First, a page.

As per reports, two dedicated women of menstrual age – dedicated both to Lord Ayappa and the constitution of India – have succeeded in breaking the irrational taboo at Sabarimala by entering the sanctum sanctorum and offering their prayers to the deity.
Coming after the entry at Haji Ali Dargah, Shani Shingnapur and the delegitimisation of the practice of instant triple talaq, the breakthrough at Sabarimala crowns a year of concerted mass determination to obtain gender justice in the cultural-religious domain long granted by India’s constitutional democracy.
The hiatus between the determinations of the Supreme Court on behalf of the rights granted to “we the people” and their lawful and mandatory implementation by state institutions thus continues to be bridged, however contentedly.
The imbroglio at Sabarimala underscores a new and pathbreaking maturity of governance by the state. It has long been a theoretical infirmity of the Left to assume that any rational idea must necessarily find instant compliance among the people at large. And should it be resisted, the state should deem itself authorised to resort to a coercive implementation of democratic requirements.
Such insistence, of course, ignores that great Marxist insight which had spoken of the “objective constraints of history” and cautioned that although “men make their own history,” they cannot make it any which way they like. Often, laudable pursuits of equity have thus been vitiated by an unripe refusal to attend to the power of previous social ideas and formations, and by the inability to deal with them with full and patient intelligence.
The Pinarayi Vijayan government has thus shown a new and perspicacious way; it has steadfastly refused to succumb to the bait set for it by the violence and resistance of reactionary social forces. Learning a lesson from Nandigram, the Kerala government came to adopt a humane and constitutionally upright two-fold tactic: one, to make it known in no uncertain terms that it meant to adhere to the constitutional imperative laid down by the highest court in the land, and, two, that it would not do so by taking recourse to forceful means.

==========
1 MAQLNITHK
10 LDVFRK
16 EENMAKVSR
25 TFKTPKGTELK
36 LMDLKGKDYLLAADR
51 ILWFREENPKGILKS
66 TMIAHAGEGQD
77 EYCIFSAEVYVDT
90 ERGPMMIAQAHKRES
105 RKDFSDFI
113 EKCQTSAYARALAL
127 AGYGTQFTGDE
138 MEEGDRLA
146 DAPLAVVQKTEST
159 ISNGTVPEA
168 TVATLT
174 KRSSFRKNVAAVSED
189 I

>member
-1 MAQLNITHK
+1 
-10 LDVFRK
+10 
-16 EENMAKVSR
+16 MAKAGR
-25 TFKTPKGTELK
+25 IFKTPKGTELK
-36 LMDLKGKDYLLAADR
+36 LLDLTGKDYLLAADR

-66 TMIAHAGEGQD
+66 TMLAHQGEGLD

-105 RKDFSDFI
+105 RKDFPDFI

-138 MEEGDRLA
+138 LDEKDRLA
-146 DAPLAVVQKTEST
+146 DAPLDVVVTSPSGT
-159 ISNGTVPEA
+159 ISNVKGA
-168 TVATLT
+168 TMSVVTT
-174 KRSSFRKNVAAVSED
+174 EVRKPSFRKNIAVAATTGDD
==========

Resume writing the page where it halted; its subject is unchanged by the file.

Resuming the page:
The attempts by the Kerala police apparatus to enable devotees of menstrual age to enter the shrine have been credible, even if unsuccessful till today. So has been their resolve not to push back the unprepared resistance by crude strong-arm methods. We can be sure that in the long term, this new tactical brilliance on behalf of the governing Left will reinforce and enhance the practice of lawful and democratic governance in other states as well.
It is to be hoped that the watershed import of the breakthrough at Sabarimala will dawn with full historical force on all those quasi-progressive social forces who have thus far been on the wrong side of history on the issue. Any politics, other than such as bears only lip-service to the constitutional regime, must have as its principle objective the furthering and deepening of constitutional democracy rather than play ducks and drakes with its majesty.
No political force that owes allegiance to the constitution may take the view that the Supreme Court’s determinations of the meaning of its provisions can be conveniently optional. The Indian National Congress in that context bears a great onus, and must see its way to putting the constitution above any sectarian considerations.
Should its voice indeed become indistinguishable form the Hindutva rightwing’s in Kerala, its guilt in debilitating the hard-won edifice of constitutional republicanism – in such great measure as its own historical contribution – would not just be great but fatal both, to itself and to the republic.
And let us salute the 50 lakh or more Indian/Keralite women who took ownership of our enlightened future and prepared an unimaginably stupendous democratic ground to support and bolster that entry.
Needless to say, this mega-mass event will go down in India’s contemporary history as a blow on the behalf of reason and constitutional rights – equal to the best we may recall from our struggle for Independence.
Badri Raina taught English literature at Delhi University for four decades. He is the author of Dickens and the Dialectic of Growth, The Underside of Things: India and the World, Kashmir: A Noble Tryst in Tatters and other books.